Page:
Review: Harley Quinn #16

“Domination Abomination,” Part 03

 

Writers: Jimmy Palmiotti, Amanda Conner

Artists: John Timms, Alex Sinclair, Joseph Linnser

 

 

Time to follow the tale of our favourite Brooklyn Sweetheart, Harley Quinn #16, the third installment of the story arc: “Domination Abomination.” I’ll get right into what the highlight is: the gorgeous team up of Harley, Power Girl and Atless. Having a team up of superheroes who are all women is exceptionally rare. I am loving this series. It has a a decent amount of unique moments and the writing and art tests boundaries. A new idea demonstrated is her practice in coping mechanisms. In the previous issue of this arc, she says “keepin’ busy” is the best sort of therapy. This is what she needs right now, and she follows it.

In the Rebirth Harley saga, she makes every interaction a delight, yet the writers don’t take away the seriousness, and adult themes so easily… I mean, unless if they want to. Such as Zorcom’s demise, but I’ll get to that.

The antagonist is Zorcom. His character design is an iconic alien baddie style: body structure, sharpness of face, and electric blue skin. Blue or green characters are often used to signify villainy.

He doesn’t seem to understand how easily Harley, Power Girl, and Atlee could take him down. More importantly, they don’t want to take him down, he’s just not worth the effort. He lacks compassion for human life, but he isn’t logical or cunning either, just a giant electric baby with empty threats.

Fights against men and women are uncommon in comics, but here it happens and I’m not shocked. These girls are bad babes.

The ending is befitting a title that stars Ms. Quinn. The antagonist, after three issues, is hit by a bus. A rat comically runs off with his dismembered eye. Nice.

I appreciated this way of him leaving the arc. He was a ridiculous villain. His purpose was weak, he was too stubborn and proud to learn anything about this world, and no matter how much he was spoken to, he learned no tactics to improve himself as a villain. People like him are digging their own graves.

Furthermore, I enjoy Harley’s positivity and compliments:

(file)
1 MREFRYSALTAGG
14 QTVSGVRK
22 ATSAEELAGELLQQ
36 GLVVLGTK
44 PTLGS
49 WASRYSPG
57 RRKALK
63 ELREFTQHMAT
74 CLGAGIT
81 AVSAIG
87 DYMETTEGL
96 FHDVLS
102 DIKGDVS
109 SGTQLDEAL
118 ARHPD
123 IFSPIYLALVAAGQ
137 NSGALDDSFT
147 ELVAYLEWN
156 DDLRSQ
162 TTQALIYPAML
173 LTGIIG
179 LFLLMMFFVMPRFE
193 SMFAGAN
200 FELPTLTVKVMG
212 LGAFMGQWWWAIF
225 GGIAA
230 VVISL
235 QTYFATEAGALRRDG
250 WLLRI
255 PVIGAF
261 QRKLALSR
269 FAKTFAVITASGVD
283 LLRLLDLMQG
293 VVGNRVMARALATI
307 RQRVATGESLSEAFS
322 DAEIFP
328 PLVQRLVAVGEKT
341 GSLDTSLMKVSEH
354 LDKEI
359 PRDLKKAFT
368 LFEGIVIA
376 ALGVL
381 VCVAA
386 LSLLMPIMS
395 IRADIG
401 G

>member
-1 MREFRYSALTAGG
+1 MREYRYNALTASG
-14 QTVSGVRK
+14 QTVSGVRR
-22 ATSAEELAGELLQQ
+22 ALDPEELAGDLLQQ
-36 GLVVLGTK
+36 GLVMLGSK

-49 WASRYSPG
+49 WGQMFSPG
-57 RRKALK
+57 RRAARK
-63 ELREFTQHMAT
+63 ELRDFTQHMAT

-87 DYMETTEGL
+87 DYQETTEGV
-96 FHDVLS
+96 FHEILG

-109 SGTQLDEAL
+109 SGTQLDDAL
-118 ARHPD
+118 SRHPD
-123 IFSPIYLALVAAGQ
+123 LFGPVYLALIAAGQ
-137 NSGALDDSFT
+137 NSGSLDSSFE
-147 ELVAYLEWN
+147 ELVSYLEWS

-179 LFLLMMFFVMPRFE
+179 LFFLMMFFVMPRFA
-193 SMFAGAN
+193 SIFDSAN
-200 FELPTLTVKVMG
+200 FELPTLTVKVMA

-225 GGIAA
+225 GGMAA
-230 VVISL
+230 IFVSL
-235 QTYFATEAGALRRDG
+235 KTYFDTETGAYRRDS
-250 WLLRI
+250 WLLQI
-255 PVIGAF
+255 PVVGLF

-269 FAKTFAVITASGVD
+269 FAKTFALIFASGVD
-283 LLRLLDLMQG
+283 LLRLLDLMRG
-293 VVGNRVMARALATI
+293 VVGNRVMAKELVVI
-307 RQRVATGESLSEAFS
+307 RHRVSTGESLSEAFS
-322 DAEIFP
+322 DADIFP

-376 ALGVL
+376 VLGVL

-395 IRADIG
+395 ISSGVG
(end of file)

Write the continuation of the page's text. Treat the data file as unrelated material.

Harley: “Here she is, my beautiful, bountiful, guardian angel! I wonder if she gets sick a’ savin’ me.”

Powergirl: “Yes I do!”

As well as:

“She’s cute when she’s mad.”

“I knew you could, ya big beautiful woman!”

I like the word choice. Power Girl is famous for her bust, but DC appears to be bringing in body positivity. They’ve been doing a great job stepping up their game with representation and working with empathetic characters. These words are unconventional. Harley is unconventional and that is why she’s precious.

Writing-wise, I find this an awkward, but enjoyable, story arc. The transitions from the past to present were confusing at first; it was hard to tell where this story was going from part one. The final issue does an okay job at tying everything together. A little far out, but an enjoyable side-story. Not to mention the amazing diversity of characters: two LGTBQ characters of colour. In addition to one of them, Devani, being a fighter to see who’s the biggest Batman fan: all good stuff.

John Timms and Joseph Michael Linsner team up in this issue. Their work is beautiful, the faces are attractively distinguished and symmetrical. A pleasure to the eye, however this issue is lacking a few things. Colours are mild and not as eye popping. There has been an amalgamation of artists working on the Harley’s comics, so consequently, that could be a reason as to why the transitions aren’t clear.

Another difference with this issue versus others is that the panels have expressionless faces. This tactic allows an imagination regardless of intention. I appreciate the lack of gore and tortured faces depicted.

But I will quote the doctor herself:

“Not for young’uns.”

Conclusion

This series is extremely entertaining. Harley had caught my attention since the 1990s. I can’t imagine a moment where she wasn’t entertaining. A comic of her being the title character can be summed in one word: fun. Even next to Batman, in DC’s Christmas Special, she helps him break into (one line) a Christmas carol. That’s talent! The story is slightly staggered, but they are building up to a deeper meaning and desire. This being only issue 16, I know there is much more coming.

Images courtesy of DC Entertainment

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Sharna Jahangir

Lover of all things Batman. Majored in English and Biochemistry at University of Toronto. Graphic Designer, avid blogger and hobbies in drawing comics. Sharna's not the best at maintaining a secret identity, but more than strong enough to protect her loved ones.